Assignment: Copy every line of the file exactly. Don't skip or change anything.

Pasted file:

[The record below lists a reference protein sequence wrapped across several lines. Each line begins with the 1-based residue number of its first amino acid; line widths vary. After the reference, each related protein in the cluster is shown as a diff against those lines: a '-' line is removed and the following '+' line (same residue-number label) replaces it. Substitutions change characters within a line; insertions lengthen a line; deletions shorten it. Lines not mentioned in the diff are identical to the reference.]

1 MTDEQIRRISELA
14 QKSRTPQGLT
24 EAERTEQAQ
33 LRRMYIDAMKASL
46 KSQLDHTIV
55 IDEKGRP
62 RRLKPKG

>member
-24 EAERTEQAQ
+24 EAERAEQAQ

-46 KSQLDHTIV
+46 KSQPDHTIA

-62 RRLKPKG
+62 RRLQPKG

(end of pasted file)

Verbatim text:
[The record below lists a reference protein sequence wrapped across several lines. Each line begins with the 1-based residue number of its first amino acid; line widths vary. After the reference, each related protein in the cluster is shown as a diff against those lines: a '-' line is removed and the following '+' line (same residue-number label) replaces it. Substitutions change characters within a line; insertions lengthen a line; deletions shorten it. Lines not mentioned in the diff are identical to the reference.]

1 MTDEQIRRISELA
14 QKSRTPQGLT
24 EAERTEQAQ
33 LRRMYIDAMKASL
46 KSQLDHTIV
55 IDEKGRP
62 RRLKPKG

>member
-24 EAERTEQAQ
+24 EAERAEQAQ

-46 KSQLDHTIV
+46 KSQPDHTIA

-62 RRLKPKG
+62 RRLQPKG